“You’re tearing me apart! You say one thing, he says another, and everybody changes back again!”
Disaffected teen Jim Stark (James Dean) moves to a new town and hopes to befriend his pretty neighbor, Judy (Natalie Wood), who hangs out with a group of toughs (led by Corey Allen). When a “chicky run” contest between Jim and Buzz (Allen) results in Buzz’s tragic death, Dean runs away with Judy and a troubled boy named Plato (Sal Mineo), who looks up to him as a father figure.
Genres, Themes, Actors, and Directors:
- Dennis Hopper Films
- Family Problems
- Generation Gap
- James Dean Films
- Juvenile Deliquents
- Natalie Wood Films
- Nicholas Ray Films
- Sal Mineo Films
Response to Peary’s Review:
As Peary notes, this “great, emotionally charged youth film” (directed by Nicholas Ray) remains an enduring cult favorite, in large part because “generations of young men [and women] have identified with the misunderstood Jim Stark.” Method actor James Dean — who made only three films before his tragic death in a car accident at the age of 24 — plays a “vulnerable, self-destructive character [who] fits his off-screen image”; indeed, he perfectly captures the edginess of alienated teens everywhere who long for acceptance and love. Equally impressive are both Natalie Wood (a former child star who “aged” beautifully into teenagehood) as a guarded young “hood” who gradually reveals her vulnerability to Dean, and Sal Mineo as Jim’s tragic young protege “Plato”, whose intense desire for a father figure (and latent homosexual longings) cause him to latch onto Jim with unwise desperation. Other supporting actors throughout the film are fine as well; I’m particularly fond of Jim Backus (Thurston Howell on “Gilligan’s Island”) as Dean’s “emasculated” father, who clearly wants the best for his son but simply doesn’t understand what Jim needs (surely many parents of teens can relate to this dilemma!).
Several critics (see DVD Savant’s review, for instance) have pointed out that Rebel‘s screenplay is undeniably dated, with its abundant Freudian overtones — all troubles ultimately rest on the follies of inadequate parental figures — coming across as terribly heavy-handed. With that said, I believe the film’s melodramatic structure and tone ultimately work in its favor: the spiraling series of events depicted in the film (Jim’s “arrest”, his first day at a new high school, the fatal chicky run, and the climactic shoot-out) all take place within one 24-hour period, and are meant to demonstrate the fact that teenage angst not only feels all-consuming, but can quickly lead to unexpectedly grave consequences. While Rebel Without a Cause is undeniably a downer (those final scenes are tough to watch), its status as a culturally iconic movie makes it must-see viewing for all film fanatics; and — thanks to Dean’s charismatic presence — it will likely continue to endure as a cult favorite.
Redeeming Qualities and Moments:
- James Dean as Jim Stark
- Natalie Wood as Judy
- Sal Mineo as Plato
- Jim Backus as Jim’s well-meaning but “emasculated” father
- The infamous “chicky run” scene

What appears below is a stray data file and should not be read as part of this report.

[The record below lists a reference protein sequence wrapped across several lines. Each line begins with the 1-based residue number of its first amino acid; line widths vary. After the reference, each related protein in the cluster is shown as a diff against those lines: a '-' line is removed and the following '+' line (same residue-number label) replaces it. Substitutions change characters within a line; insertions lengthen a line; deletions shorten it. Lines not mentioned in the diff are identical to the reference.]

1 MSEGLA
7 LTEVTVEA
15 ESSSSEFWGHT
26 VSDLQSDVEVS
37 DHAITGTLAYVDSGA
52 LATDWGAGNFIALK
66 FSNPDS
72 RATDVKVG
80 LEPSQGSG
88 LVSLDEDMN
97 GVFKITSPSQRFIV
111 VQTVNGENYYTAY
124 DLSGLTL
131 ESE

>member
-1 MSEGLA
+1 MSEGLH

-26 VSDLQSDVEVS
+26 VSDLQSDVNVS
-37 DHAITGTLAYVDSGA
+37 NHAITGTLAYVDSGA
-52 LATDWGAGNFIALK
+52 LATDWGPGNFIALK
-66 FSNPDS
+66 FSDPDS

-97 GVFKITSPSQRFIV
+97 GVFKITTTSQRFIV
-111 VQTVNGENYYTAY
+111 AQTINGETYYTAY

- Good use of Los Angeles locales, such as the Griffith Observatory
- Effective use of symbolic colors (particularly red)
Yes. This undisputed classic of ’50s cinema should be seen at least once by every film fanatic. Discussed at length in Peary’s Cult Movies (1981).
- Cult Movie
- Genuine Classic
- Important Director
- Noteworthy Performance(s)
(Listed in 1001 Movies You Must See Before You Die)
One thought on “Rebel Without a Cause (1955)”
A no-brainer classic must; iconic, influential.
~that said, I admit it’s not a personal favorite. Odd, since I’m a huge Nicholas Ray fan and this is one of his most well-known flicks. It actually *should* appeal to me more since it’s a quintessential ‘outsider’ film. But I admire it more than I relate to it.
I suppose I feel it’s a little heavy-handed, but then it probably has to be to get its point across. It was made at a time when the territory it explores required “out of the cage” impact. I appreciate that. But I also suppose I would appreciate a little more shading; to me, the film has a powerful message but the characters in it somehow come off a little one-dimensional. Perhaps, that is, everyone but the main character – which compensates for a lot.
That’s not to say that the main performances are lacking (even if some of the ‘highschoolers’ seem a tad long in the tooth). Ray gets committed work from his cast. And, of course, Dean’s overriding contribution is undeniable.
My favorite sequence (an extended one) comes when Dean returns home from the ‘chicky run’ and tries to explain to his parents about how he feels about being part of someone’s death. My runner-up fave comes midway when the film suddenly lightens up completely: Dean, Wood and Mineo have created their own little family secretly in the abandoned house.
The film’s finale packs a considerable punch and is very moving.
Cult film enthusiasts will note:
– Wood’s parents are played by William Hopper (later of ‘The Bad Seed’ fame) and Rochelle Hudson (who had appeared in Wellman’s ‘Wild Boys of the Road’ and several other memorable films, and would go on to co-star in ‘Strait-Jacket’).
-10 years later, Mineo would enter cult nirvana in ‘Who Killed Teddy Bear?’ (By the way, Mineo’s gay nature is handled and played intriguingly well in ‘Rebel…’, but I can’t help but point out: inside his school locker is a small photo of Alan Ladd, maybe from ‘Shane’. It seems a bit typical that Plato would pick a blond.)
– Dennis Hopper, lurking around as a classmate, would, of course, go on to many films – plenty of cult films among them.